‘Misbehaving’ explores behavioral economics

Meshal Muhammad

In “Misbehaving: The Making of Behavioral Economics,” Richard Thaler follows the history of behavioral economics and his own career as one of the founding fathers and advocates of it, pushing back from classical economics.

Behavioral economics combines psychology and economics to better understand how humans make day-to-day choices and the inner biases that exist within us to make those decisions.

This lighthearted book is for anyone who is trying to make sense of their decision making and inner biases while taking a ride through history in a linear narrative with short digestible chapters. It contains meaningful insight on human behavior and people’s less-than rational tendencies.

Thaler doesn’t take himself too seriously, which makes the book even more entertaining. While this book is great for people at any stage of their career, it can be especially useful for young adults entering the workforce, when stakes are high and mistakes plentiful.

A few ideas really stood out, starting with the recurring concept of the rational economy and the not-so rational human.

Classical economics builds on the model that humans are rational beings, and when they are making decisions, they look for what provides the most utility and the most bang for their buck. Thaler argued that this isn’t the case for most humans, and economists shouldn’t assume they behave like experts.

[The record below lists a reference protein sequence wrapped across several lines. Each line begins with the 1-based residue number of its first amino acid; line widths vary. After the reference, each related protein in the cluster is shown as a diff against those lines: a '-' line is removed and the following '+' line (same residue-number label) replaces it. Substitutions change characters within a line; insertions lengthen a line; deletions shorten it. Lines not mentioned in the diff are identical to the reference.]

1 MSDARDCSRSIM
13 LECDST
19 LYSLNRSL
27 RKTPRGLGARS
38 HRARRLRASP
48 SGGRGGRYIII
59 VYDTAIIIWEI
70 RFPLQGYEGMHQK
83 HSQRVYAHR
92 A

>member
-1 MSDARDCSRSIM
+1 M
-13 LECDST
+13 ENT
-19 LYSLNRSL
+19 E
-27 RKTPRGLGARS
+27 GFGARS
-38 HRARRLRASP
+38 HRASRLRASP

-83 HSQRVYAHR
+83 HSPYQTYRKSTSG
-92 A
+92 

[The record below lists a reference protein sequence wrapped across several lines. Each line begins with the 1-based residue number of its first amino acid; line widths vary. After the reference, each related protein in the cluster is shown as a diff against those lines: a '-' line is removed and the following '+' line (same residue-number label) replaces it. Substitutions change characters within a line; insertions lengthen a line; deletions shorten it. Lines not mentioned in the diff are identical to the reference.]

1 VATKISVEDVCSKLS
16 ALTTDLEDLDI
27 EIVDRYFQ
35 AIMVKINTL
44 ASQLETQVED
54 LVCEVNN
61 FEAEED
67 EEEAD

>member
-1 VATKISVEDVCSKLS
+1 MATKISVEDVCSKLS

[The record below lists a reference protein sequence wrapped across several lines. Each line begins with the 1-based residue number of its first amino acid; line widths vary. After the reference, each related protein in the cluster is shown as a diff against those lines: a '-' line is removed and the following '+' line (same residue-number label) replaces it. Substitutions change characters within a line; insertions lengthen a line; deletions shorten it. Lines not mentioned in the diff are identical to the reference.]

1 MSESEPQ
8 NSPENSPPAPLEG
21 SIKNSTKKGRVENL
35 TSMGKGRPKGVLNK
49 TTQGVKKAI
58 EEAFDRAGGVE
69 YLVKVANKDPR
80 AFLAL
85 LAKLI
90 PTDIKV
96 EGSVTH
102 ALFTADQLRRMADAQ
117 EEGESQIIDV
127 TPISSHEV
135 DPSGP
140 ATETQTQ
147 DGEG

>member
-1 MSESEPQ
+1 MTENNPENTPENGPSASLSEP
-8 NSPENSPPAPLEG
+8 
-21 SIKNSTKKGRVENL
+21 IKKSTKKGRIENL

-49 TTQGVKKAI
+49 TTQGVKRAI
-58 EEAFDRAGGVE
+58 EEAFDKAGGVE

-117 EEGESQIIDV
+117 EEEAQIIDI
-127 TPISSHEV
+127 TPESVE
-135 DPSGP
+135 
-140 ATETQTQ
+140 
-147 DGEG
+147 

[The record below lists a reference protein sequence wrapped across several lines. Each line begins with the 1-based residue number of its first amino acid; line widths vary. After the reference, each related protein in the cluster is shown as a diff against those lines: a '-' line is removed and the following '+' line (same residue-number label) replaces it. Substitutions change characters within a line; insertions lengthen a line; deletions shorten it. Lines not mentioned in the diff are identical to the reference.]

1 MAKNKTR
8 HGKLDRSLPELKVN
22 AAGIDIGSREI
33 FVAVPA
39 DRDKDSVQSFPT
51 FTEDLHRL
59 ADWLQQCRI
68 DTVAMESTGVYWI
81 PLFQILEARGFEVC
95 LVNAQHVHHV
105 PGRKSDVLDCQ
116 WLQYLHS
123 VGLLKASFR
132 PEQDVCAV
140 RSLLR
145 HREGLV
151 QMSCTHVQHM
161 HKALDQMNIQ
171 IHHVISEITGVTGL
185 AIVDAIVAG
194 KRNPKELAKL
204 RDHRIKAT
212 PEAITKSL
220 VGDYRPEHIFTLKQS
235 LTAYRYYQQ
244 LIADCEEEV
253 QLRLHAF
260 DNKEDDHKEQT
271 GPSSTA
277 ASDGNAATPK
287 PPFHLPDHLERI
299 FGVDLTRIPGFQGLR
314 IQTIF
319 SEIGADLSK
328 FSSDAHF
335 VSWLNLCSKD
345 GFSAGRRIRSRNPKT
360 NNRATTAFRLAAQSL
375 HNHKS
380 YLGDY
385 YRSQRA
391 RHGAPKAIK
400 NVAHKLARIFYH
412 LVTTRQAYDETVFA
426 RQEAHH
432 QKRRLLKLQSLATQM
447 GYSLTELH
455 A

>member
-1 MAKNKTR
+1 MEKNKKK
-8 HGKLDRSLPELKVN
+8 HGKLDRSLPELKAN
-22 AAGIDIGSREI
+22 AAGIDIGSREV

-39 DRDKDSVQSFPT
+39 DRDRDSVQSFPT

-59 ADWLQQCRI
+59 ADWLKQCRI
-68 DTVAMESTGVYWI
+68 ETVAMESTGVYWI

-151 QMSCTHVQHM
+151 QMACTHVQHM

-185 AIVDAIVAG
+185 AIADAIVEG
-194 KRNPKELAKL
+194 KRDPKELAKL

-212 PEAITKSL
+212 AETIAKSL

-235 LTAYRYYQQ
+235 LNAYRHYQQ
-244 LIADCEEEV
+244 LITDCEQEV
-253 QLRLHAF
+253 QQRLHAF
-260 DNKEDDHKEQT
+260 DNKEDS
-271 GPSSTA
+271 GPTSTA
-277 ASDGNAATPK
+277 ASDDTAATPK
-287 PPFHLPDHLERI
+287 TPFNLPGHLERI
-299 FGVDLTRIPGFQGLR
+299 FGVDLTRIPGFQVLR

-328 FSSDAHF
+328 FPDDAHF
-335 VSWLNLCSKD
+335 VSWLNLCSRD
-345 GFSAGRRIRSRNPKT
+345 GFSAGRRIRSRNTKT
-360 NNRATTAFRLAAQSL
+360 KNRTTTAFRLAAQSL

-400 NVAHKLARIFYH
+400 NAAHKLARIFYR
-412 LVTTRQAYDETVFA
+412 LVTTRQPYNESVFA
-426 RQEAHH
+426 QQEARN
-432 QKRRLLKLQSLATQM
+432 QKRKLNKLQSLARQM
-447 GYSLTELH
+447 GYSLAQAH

“A good rule to remember is that people who are threatened with big losses and have a chance to break even will be unusually willing to take risk, even if they are normally quite risk averse,” Thaler wrote.

This way of behaving goes against the endowment effect — a classical theory which states that people tend to stick to what they have due to risk aversion — and shows that humans don’t always have a consistent way of being. Human behavior differs situationally.

In the chapter titled “Value Theory,” Thaler goes into the value function, which was created by pioneering behavioral economics researchers Daniel Kahneman and Amos Tversky.

Finance Book Review, Value Function
Caryl Anne Francia

Unlike traditional economics models, it shows a loss function decreasing more quickly than the gain function increasing, or in Thaler’s words, “losses hurt twice as much as gains make you feel good.”

For readers to get the most out of the book, other concepts and anecdotes to pay close attention to include the principal-agent model, the cookie experiment, efficient market hypothesis, the Groucho Marx theorem and the effect of frequently checking one’s portfolio can impact its composition.

Although this book was published in 2015, it will remain relevant for as long as humans exist and seek self-improvement. Decision making is an important skill, whether in the context of finance or not.

With the rise of artificial intelligence, social media and digital accessibility to investment accounts via phones, humans should give thought to their decisions. It will be interesting to see what future researchers find in regard to technology’s impact on our decision making and inner biases.